How do parquet surfaces differ?
The difference between lacquered and oiled floors
Lacquered surfaces represent a classic sealing and are often obtained through several layers of lacquer. The wood underneath the lacquer layer is usually left untreated.
Oiled surfaces, however, do not create a layer, but instead soak into the wood and provide the necessary robustness from the inside out.
The advantages of an oiled surface are direct, pleasant contact with the wood, being able to simply repair the affected area without having to work on the whole surface, and also the positive room climate created by the exchange of moisture.
The difference between UV oiled and oxidative oiled floors
We truly believe that oiled floors are more natural and more practical than lacquered floors. The reason for this is primarily the non-film-forming surface of the oiled parquet.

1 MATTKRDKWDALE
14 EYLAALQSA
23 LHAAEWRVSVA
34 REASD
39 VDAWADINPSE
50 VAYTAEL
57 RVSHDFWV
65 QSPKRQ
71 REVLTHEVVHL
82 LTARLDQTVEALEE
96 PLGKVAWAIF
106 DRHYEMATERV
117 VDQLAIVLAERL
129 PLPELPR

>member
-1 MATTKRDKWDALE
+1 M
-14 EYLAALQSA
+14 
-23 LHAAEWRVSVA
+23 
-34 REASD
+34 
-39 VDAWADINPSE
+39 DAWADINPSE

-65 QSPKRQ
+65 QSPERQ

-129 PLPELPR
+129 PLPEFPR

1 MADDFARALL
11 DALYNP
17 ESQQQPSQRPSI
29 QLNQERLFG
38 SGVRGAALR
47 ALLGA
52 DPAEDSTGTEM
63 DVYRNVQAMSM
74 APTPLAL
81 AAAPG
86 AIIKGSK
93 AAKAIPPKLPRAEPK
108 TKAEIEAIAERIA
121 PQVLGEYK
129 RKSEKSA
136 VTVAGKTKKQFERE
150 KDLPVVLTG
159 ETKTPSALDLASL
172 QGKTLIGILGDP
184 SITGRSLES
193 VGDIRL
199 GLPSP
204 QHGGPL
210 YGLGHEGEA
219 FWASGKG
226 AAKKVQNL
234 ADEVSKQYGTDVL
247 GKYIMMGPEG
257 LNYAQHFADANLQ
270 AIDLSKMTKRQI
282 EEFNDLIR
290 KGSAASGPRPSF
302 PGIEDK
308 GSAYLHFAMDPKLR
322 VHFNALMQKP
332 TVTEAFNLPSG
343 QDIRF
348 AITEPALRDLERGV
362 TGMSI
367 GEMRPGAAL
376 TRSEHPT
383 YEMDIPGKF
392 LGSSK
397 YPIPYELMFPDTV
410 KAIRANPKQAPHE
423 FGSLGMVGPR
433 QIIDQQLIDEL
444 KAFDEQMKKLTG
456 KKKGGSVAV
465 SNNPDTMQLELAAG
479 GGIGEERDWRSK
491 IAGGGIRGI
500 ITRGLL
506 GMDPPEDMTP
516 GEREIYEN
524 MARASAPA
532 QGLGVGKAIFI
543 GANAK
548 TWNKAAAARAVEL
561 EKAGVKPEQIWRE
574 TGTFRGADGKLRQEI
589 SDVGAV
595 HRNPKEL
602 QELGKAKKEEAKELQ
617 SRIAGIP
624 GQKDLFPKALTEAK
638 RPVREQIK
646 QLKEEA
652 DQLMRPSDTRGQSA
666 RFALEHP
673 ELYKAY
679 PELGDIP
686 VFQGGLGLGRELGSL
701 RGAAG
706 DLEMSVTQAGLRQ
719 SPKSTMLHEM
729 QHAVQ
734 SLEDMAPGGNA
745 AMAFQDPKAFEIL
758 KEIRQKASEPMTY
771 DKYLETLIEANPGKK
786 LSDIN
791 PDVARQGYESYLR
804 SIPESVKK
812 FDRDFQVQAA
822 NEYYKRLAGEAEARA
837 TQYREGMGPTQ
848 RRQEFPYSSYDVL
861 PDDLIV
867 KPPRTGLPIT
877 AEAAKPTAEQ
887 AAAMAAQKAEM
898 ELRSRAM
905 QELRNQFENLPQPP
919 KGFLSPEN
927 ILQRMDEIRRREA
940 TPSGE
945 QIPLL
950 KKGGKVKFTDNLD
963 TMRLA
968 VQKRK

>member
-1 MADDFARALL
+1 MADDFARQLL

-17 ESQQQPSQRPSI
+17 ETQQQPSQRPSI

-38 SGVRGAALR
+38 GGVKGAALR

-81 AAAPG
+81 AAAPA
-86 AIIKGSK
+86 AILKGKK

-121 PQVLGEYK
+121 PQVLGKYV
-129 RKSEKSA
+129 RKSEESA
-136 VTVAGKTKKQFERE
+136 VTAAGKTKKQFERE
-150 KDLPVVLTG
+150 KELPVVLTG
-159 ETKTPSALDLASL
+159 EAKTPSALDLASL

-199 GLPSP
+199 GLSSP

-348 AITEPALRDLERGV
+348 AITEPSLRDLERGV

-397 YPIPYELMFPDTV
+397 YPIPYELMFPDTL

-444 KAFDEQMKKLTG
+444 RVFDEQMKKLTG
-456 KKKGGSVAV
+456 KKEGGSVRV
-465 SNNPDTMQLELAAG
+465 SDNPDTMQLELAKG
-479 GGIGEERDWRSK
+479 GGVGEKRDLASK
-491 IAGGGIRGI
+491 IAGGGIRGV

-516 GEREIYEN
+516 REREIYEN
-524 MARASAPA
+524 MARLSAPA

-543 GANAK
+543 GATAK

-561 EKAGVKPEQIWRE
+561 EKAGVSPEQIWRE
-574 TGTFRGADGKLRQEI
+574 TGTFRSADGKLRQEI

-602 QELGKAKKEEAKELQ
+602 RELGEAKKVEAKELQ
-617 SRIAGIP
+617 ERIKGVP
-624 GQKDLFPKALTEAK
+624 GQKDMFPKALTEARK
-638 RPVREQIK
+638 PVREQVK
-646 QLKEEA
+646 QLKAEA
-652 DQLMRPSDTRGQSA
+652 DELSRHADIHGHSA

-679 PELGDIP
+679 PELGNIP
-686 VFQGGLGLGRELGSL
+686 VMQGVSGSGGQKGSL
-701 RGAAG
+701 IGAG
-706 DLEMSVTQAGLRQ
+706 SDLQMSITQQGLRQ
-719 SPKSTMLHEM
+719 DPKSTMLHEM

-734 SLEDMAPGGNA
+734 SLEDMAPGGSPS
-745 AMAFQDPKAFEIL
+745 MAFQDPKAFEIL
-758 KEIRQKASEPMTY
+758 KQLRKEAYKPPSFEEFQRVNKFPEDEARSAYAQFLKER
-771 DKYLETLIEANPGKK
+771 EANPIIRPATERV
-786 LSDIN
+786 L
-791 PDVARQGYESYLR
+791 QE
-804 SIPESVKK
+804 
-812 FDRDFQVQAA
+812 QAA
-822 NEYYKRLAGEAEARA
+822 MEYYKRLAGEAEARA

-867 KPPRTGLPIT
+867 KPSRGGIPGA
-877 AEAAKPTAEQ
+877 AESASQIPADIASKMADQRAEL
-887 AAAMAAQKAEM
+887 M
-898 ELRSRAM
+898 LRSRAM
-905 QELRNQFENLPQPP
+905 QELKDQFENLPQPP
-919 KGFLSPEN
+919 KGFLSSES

UV oiled surfaces are somewhat misleading due to this naming. This is really an oil-based surface, but where a layer is also created. The applied oil is dried using UV radiation on the surface and thus forms a layer - similar to lacquered surfaces.
The difference here is that we use an oxidative dried oil surface. The oil is applied equally to the wood, but then air dried which allows the oil to penetrate deep into the wood without closing the pores. This allows the wood to absorb greater amounts of water and also to release it back into the air. The results are a healthier room climate and easier cleaning. This wood surface is a lot easier for allergy sufferers and asthmatics. This is why mafi is also certified by the Australian Asthma Council.